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Mexico arrests drug cartel leader in the disappearance of three Italian men

Mexico arrests drug cartel leader in the disappearance of three Italian men
A soldier patrolling this month in the state of Jalisco, Mexico, where three Italian men disappeared early this year. (Alfredo Estrella / AFP/Getty Images)

Mexican authorities have arrested a man in connection to the disappearance earlier this year of three Italian men in the western state of Jalisco, a case that triggered angry street demonstrations in Italy denouncing Mexican police.

Prosecutors said Monday that they arrested Jose Guadalupe Rodriguez Castillo, an alleged member of the Jalisco New Generation Cartel, over the weekend in the city of Guadalajara.

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They accuse Rodriguez of paying police in the small Jalisco town of Tecalitlan to turn the three men over to the Jalisco drug cartel.

The victims, 60-year-old Raffaele Russo, his 25-year-old son Antonio Russo and his 29-year-old nephew Vincenzo Cimmino, were apparently in Mexico selling electric generators and other imports. Raffaele Russo disappeared first on Jan. 31, according to his family back in Naples, after he went to Tecalitlan by himself to try to make some business deals.

When they didn’t hear from him, Raffaele Russo’s son and nephew went to the town and tried to locate him by tracing his car’s GPS, the family said. They said the pair were quickly surrounded by local police and taken into custody. The men have not been heard from since.

The case has sparked outrage in Naples, with residents marching in the streets and the city's beloved Napoli soccer team unfurling a large banner in its stadium that read, “Free the Neapolitans in Mexico.”

Earlier in the year, Mexican authorities arrested several police officers in connection with the case. They also said the entire police force in Tecalitlan was dispatched for additional "training" after the Italians' disappearance.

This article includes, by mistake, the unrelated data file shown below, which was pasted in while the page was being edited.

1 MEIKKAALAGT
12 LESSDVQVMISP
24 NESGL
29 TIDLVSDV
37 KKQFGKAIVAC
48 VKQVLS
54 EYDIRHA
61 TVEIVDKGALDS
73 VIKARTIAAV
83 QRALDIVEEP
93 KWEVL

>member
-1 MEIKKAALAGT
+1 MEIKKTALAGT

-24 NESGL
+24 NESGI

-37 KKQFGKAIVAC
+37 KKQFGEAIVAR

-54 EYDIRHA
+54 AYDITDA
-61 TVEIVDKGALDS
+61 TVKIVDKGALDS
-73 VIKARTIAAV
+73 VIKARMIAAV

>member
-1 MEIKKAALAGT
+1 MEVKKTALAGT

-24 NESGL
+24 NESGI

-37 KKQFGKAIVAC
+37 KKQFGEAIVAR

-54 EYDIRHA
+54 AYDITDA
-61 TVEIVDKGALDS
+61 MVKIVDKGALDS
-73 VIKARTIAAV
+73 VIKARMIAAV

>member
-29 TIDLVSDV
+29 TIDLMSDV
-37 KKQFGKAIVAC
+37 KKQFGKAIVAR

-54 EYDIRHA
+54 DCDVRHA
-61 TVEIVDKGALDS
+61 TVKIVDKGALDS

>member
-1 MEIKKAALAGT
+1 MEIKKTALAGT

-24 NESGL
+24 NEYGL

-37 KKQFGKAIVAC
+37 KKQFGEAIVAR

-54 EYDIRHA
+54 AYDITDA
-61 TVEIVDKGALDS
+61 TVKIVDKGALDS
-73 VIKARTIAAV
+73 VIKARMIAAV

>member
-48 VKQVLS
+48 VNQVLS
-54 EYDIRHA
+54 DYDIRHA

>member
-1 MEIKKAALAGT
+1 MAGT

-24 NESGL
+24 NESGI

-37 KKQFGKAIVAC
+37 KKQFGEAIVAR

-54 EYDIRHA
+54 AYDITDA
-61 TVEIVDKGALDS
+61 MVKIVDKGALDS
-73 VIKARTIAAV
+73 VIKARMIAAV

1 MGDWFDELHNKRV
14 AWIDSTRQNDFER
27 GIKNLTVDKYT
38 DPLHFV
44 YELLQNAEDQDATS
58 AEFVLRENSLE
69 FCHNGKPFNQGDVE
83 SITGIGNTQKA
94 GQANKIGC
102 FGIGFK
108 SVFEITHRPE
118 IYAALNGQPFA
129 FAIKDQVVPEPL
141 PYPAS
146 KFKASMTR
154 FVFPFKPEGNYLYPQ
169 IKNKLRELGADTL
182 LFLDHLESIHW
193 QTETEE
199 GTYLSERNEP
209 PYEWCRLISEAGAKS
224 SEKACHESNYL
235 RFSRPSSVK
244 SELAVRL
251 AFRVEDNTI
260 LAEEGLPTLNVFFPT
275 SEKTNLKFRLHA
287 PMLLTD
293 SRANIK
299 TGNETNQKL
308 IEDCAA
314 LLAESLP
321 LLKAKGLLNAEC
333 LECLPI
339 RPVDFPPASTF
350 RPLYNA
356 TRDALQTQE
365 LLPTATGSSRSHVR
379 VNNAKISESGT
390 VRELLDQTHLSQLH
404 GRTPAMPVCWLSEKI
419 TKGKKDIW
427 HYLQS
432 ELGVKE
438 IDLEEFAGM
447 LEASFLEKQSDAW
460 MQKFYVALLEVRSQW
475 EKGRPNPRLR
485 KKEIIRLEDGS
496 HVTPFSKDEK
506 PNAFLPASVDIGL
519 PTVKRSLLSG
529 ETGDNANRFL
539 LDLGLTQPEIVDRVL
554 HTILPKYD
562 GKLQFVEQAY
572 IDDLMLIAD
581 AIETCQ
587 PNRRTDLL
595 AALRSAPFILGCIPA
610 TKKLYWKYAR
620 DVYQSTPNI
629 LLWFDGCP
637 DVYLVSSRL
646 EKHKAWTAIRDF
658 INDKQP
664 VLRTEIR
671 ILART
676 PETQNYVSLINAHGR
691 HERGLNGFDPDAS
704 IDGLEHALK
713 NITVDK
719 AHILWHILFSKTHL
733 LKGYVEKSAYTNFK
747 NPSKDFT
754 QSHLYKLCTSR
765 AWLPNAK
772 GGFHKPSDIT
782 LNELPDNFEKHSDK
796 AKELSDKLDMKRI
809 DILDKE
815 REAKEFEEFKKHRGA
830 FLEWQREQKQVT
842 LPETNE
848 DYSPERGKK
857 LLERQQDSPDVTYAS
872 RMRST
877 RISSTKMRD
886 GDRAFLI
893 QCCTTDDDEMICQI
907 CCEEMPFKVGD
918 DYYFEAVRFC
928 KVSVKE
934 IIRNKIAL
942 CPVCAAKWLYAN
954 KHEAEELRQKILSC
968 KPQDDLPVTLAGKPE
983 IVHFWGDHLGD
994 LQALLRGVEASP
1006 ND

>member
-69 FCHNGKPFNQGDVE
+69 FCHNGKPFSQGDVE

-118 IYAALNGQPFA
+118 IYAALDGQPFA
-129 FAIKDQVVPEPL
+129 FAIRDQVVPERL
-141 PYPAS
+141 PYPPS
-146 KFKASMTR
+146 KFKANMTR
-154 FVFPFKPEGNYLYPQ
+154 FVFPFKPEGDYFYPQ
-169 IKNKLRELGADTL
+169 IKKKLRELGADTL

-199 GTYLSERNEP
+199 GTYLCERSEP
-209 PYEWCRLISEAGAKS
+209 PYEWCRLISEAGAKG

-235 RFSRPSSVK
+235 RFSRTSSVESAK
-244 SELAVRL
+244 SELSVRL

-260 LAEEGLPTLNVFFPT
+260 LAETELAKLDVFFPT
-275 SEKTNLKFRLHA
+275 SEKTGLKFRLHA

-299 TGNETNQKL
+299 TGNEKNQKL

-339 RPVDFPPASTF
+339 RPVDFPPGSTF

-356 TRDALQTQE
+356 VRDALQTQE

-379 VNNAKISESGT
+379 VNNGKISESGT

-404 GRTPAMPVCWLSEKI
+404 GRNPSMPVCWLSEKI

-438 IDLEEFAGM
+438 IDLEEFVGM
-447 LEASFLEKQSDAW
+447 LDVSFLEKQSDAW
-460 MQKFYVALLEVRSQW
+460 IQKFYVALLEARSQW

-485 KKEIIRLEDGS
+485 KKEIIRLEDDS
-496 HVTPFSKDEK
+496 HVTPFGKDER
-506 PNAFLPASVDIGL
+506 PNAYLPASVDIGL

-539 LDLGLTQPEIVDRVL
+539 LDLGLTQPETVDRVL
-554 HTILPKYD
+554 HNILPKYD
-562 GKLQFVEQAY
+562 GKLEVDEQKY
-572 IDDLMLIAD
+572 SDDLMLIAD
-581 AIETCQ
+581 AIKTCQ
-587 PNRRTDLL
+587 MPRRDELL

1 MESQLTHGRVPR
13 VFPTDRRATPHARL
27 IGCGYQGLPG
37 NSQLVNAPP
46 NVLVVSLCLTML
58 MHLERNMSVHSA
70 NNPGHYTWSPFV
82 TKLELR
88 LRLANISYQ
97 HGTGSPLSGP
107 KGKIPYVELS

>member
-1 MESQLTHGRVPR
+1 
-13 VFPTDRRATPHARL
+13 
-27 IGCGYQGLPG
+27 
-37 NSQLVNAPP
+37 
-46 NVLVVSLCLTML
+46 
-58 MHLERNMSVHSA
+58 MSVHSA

Authorities say they don’t not know what ultimately happened to the men, but shortly after their disappearance, Jalisco’s attorney general, Raul Sanchez Jimenez, suggested the Italians were part of a ring peddling fake machinery. Raffaele Russo had been arrested in the southern Mexico state of Campeche three years ago on suspicion of selling false goods, Sanchez said, although it was unclear whether he was ever formally charged or prosecuted in that case.

Authorities said Rodriguez, the suspect arrested in connection to the disappearance, was detained with another man and found with marijuana, amphetamines and guns.

They said Rodriguez, who is also known as The 15th and Don Lupe, is a regional leader of the Jalisco cartel, which has become the most powerful criminal group in the country in just a few years.

The group’s rise, which is thanks in part to the systematic weakening of other cartels whose leaders have been killed or arrested, has corresponded to a nationwide surge in violence.

Last year, there were a record 31,174 homicides in Mexico, according to new data released this week by the national statistics institute. That figure is substantially higher than the 29,168 homicides previously reported for 2017 by the Interior Ministry. The discrepancy is due to each agency’s method of counting. Whereas the statistics institute visits morgues to collect information, the Interior Ministry counts homicide investigations, which sometimes involve multiple victims.

The new figure means Mexico saw 6,615 more homicides in 2017 than in 2016 — a 27% increase — and more than twice as many as eight years ago.

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